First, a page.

Researchers have described an outbreak and ongoing transmission of a strain of E. coli O157 in England and Scotland in 2019.

Investigators concluded the source of infection was likely Scottish cattle and the outbreak strain was found in ground (minced) beef in July 2019. However, only half of 14 patients linked to the outbreak could be explained by exposure to raw beef products sold at one retailer.

In August 2019, public health surveillance systems in Scotland and England identified seven people infected with the same strain of Shiga toxin-producing E. coli (STEC) O157:H7. Four of them lived in England and three in Scotland.

The outbreak investigation team included Public Health England, Public Health Scotland, the Food Standards Agency (FSA) and Food Standards Scotland (FSS).

Source found thanks to retail sampling survey
Four patients were male and they ranged from 1 to 46 years old with the median age of 19. The earliest onset date was late July and the last was end of August 2019. All seven cases reported diarrhea or bloody diarrhea, five were admitted to hospital, two reported fever, and none developed hemolytic uremic syndrome (HUS). No deaths were reported.

The outbreak strain had not been detected in the past three years of routine whole genome sequencing for STEC isolates in England. It was similar to STEC O157:H7 from UK beef cattle isolated during a study in 2015, according to the research published in the journal Epidemiology and Infection.

Epidemiological analysis of enhanced surveillance questionnaire data identified handling raw beef and shopping at the same national retailer as the common exposure.

Six of the seven cases in July and August reported shopping at the same retailer and five consumed ground meat, burgers or sliced ham from the delicatessen. Two people reported handling raw ground beef or raw beef burgers.

A microbiological survey of ground beef at retail identified the same strain in a product sample sold by the supermarket, providing microbiological evidence of the link. Two samples from the same branch of the retailer in late July 2019 were positive for the outbreak strain, although this was not a location any of the patients reported shopping at.

A review of surveillance data at Public Health Scotland identified a further sick adult from early April 2019 from the north of Scotland who reported contact with farm animals including cattle.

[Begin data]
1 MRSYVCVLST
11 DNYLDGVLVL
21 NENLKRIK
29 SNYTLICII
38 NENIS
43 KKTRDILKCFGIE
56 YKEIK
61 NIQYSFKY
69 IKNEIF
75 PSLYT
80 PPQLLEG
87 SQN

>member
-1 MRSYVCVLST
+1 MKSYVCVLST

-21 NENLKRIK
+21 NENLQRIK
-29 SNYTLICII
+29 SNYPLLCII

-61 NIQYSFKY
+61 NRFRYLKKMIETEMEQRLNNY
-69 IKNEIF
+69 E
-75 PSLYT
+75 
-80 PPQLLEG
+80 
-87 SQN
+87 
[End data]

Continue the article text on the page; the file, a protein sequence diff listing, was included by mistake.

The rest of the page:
Second wave of infections
Between September and November 2019, another four primary and two secondary patients infected with the same strain were identified. One person reported consumption of beef and none shopped at the implicated retailer but they did visit the same petting farm. All four people who visited the farm denied direct contact with cattle and didn’t eat there.

All six patients lived in England. All but one were female and ages ranged from 2 to 30, with the median being 4 years old. Three people were admitted to hospital, two reported bloody diarrhea, one had fever, and two children developed HUS. No deaths were recorded. Onset dates ranged from mid-September to early November 2019.

An inspection by environmental health officers at the petting farm found the facilities and hygiene standards were satisfactory. A total of 26 fecal samples from different species at different locations across the farm were tested in early December but were negative for STEC O157:H7. Boot sock samples from walking through the premises were also negative.

These six cases appear to be the result of ongoing transmission of the outbreak strain either via the food chain, contact with animals or via person-to-person contact, said researchers.

The food sample that tested positive for STEC O157:H7 during the microbiological survey of ground beef was sourced from a Scottish cow, slaughtered in that country and minced at a cutting plant in England owned by the retailer.

Movement data on sheep and cattle from the petting farm revealed no commonalities with that of cattle from the matching ground beef isolate.

Investigators could not identify other stores that were supplied by the cutting plant behind the outbreak cluster, or whether cattle from the same herd linked to the ground beef sample were slaughtered at a different abattoir and cutting plant supplying other retailers and food outlets.

“Although the catering supply chain for the petting farm did not align with the established distribution chain of the implicated mince beef, alternative distribution chains may have been in operation,” said researchers.

(To sign up for a free subscription to Food Safety News, click here.)